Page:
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MOVIE REVIEW: All that glitters is black gold: a review of ‘Killers of the Flower Moon’

"Killers of the Flower Moon" joins the pantheon of films and will be one of the many accomplishments of Martin Scorsese when examining his filmography.

Epic in scale and scope, ‘Killers of the Flower Moon’ is another sweeping story from legendary director Martin Scorsese that highlights the relationship of crime and American history. Much like his earlier masterworks like ‘Gangs of New York,’ ‘The Irishman,’ ‘Casino,’ ‘Goodfellas,’ ‘’The Irishman,’ and the like, ‘Killers of the Flower Moon’ is a study of the inner worlds of the people who’ve turned crime into their lifeblood. Based on the nonfiction book of the same name by David Grann, Scorsese takes his time to build a world at the turn of the century in America when the Native American tribe of Osage found oil in their lands and made them extremely wealthy overnight. It changed the landscape of that part of America, but it also brought in the white people who did everything they could to take that money for themselves.

At 206 minutes, Scorsese takes his time to introduce us into a world that we never get to see on cinema – a world where Native Americans were rich and powerful, wearing expensive clothes and jewelry while being served by white people – by putting into film, he cements this actual occurrence in history into an image we can carry with us after seeing the movie. By taking this narrative and putting it on the big screen, he highlights how in the 1920s, the white people were envious at the richness and power of the Native Americans. He introduces us to Ernest Burkhart (played by Leonardo DiCaprio), a war veteran, who seems like he is never the smartest man in the room. He returns home to the ranch of his uncle, William King Hale (Robert De Niro), who takes him in and helps him get a job as a driver.

Within the first hour of the movie, Scorsese drills into us this universe. On one hand, the Osage people are wealthy but due to government policy, they need guardians to access their wealth and stigma and discrimination just hovers over the boundaries. William King Hale sells himself as a friend of the Osage people, but he likes to set up his men to marry the Osage women with the hopes of becoming a part of the will so that they can take the land if anything happens to their wives. It just so happens, Osage people are dying left and right and oftentimes, with no investigation.

And in the middle of all of this, Ernest falls in love with one of his regular clients, Mollie (Lily Gladstone). Mollie, with her sisters and aging mother, owns a huge property with a lot of oil and is one of Hale’s targets to acquire that land. He leverages Ernest’s and Mollie’s feelings to get his hands on the property and this is the crux of the film.

On one hand, this movie is exposing the lengths by which the white people have come to take what belongs to the Osage people and how it was protected by members of the government as it became a battle of the whites versus the Native Americans. On the other hand, it is also a cruel and brutal love story between a dumb, impressionable white man and his Native American wife, whom he doesn’t really realise he’s hurting in a huge, huge way.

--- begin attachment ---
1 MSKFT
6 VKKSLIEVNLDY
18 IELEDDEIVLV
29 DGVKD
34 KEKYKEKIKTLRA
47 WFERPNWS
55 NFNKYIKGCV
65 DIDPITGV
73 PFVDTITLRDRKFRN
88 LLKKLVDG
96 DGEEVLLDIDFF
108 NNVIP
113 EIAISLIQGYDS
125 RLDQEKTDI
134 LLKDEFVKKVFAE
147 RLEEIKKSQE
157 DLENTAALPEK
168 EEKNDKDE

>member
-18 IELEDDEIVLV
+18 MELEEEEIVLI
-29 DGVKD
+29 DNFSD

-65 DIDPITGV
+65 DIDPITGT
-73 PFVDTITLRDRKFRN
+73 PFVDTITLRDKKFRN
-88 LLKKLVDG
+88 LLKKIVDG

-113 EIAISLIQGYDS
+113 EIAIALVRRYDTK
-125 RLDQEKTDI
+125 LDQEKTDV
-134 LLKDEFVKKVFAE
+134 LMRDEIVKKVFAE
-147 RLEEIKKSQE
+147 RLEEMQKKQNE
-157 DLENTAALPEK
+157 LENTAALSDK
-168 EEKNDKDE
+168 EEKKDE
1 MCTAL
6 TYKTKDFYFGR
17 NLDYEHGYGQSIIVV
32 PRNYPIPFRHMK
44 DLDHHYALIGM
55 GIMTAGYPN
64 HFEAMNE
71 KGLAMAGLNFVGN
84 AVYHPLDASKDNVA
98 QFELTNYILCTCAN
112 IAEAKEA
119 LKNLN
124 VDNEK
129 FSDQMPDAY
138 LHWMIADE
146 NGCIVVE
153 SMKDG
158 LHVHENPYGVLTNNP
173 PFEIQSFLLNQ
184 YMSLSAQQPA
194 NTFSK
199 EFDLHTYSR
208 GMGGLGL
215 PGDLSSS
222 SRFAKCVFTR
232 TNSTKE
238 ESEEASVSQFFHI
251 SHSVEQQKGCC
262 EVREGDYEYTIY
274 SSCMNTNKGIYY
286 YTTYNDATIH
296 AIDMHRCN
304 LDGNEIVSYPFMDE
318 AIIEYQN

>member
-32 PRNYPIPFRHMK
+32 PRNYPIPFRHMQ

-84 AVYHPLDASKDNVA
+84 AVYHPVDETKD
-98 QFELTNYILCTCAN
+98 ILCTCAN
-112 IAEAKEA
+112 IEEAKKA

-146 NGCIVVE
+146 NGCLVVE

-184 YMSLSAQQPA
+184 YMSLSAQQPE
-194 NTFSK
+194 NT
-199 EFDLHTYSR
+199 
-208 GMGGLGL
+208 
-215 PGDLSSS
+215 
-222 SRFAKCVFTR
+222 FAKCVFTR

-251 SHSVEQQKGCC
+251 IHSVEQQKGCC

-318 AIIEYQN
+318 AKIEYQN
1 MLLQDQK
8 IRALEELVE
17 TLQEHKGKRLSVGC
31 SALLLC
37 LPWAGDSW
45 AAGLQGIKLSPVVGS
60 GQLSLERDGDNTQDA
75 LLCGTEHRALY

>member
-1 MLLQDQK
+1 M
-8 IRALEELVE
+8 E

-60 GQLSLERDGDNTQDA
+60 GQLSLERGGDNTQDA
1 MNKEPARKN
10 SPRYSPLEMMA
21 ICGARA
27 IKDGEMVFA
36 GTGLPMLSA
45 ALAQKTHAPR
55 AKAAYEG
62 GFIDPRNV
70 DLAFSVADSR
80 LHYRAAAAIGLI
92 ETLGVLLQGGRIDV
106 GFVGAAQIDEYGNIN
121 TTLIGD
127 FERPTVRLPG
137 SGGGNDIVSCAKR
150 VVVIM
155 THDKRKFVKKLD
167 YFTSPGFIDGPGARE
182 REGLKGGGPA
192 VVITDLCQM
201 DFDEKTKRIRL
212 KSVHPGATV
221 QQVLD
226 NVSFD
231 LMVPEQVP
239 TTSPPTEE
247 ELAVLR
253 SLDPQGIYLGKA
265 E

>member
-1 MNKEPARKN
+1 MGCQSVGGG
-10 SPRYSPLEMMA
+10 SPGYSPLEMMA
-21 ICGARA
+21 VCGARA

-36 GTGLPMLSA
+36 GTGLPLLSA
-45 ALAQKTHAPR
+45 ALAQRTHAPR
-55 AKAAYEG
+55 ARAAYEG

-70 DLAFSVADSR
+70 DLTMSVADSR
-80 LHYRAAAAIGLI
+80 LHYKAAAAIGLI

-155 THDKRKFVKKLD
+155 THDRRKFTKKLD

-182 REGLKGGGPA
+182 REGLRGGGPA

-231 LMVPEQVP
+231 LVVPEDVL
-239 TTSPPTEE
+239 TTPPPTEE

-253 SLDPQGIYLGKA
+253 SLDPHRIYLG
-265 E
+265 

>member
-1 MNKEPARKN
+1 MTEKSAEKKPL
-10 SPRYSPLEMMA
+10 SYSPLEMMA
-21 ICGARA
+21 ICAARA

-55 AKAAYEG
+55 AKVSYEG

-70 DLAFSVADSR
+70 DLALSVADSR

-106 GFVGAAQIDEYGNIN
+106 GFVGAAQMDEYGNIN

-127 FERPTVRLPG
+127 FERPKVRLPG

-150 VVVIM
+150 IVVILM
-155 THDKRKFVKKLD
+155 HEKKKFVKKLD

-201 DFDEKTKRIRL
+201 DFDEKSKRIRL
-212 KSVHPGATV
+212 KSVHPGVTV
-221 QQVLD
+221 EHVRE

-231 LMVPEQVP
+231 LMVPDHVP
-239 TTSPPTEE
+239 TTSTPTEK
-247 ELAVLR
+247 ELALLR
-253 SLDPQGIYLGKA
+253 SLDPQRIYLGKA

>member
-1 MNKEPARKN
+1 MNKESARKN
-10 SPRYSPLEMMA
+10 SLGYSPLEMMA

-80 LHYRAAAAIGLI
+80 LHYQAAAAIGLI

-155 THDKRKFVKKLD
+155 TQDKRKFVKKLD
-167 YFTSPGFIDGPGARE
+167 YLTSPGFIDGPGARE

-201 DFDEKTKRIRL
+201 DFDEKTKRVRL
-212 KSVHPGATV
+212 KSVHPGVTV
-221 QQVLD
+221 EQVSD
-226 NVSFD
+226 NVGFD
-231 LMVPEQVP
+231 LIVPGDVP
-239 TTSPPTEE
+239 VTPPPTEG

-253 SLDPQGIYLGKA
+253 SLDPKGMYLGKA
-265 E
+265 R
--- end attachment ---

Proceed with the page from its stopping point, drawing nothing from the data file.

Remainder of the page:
Scorsese uses the film’s epic running time to really lay the groundwork to show the complex relationship between his three lead characters: DiCaprio, De Niro, and Gladstone. The push and pull of these characters against one another is what makes this movie so powerful because in the backdrop of it all is the metaphor of America’s history left bare for us to criticise and challenge.

This is immense work from DiCaprio and De Niro. They are in fine form and working the multiple layers of their characters with ease. Gladstone is also luminescent. Mollie is silent but strong and oftentimes her character is still, taking it all in, and in later scenes, feels very strongly as tragedy hits her again and again. She stands on her own with her two Oscar winning co-stars and will probably deservedly earn an Oscar nomination herself. 

Unfortunately, Scorsese finds more interest in telling the story through the eyes of Ernest and leaves Mollie as the least developed character amongst the three. By choosing Ernest as the film’s point-of-view, he highlights the witless and unconscious act of destruction of the lives of the Osage people and makes this the point of the story. If it were Mollie’s movie, it would highlight the struggle against that destruction.

But I feel that Scorsese is out here to judge and criticize. He does not romanticize or glorify Hale or Burkhart’s actions. They are as reprehensible as they appear to be on the film. Scorsese doesn’t shy away from that. By doing so, he questions the idea of America’s greatness by amplifying the narrative of how this greatness was built on the robbing of the land and culture of the Native Americans.As a director, Scorsese has done a wide range of incredible films from ‘Age of Innocence,’ to his love letter to cinema in ‘Hugo,’ to his meditations on religion and faith in movies like ‘Silence’ and ‘The Passion of Christ.’ But it’s his films that delve into the dark soul of America like ‘Gangs of New York,’ ‘The Wolf of Wall Street,’ ‘The Irishman,’ ‘Casino,’ and even ‘The Departed’ that I feel is also an area of expertise on his part. The way by which he chronicles those lives and times and explores the factors that made America the way that it is. ‘Killers of the Flower Moon’ joins that pantheon of films and will be one of his many, many accomplishments when one decides to look at his filmography. 

My Rating:

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Killers of the Flower Moon
Crime, Drama, Thriller
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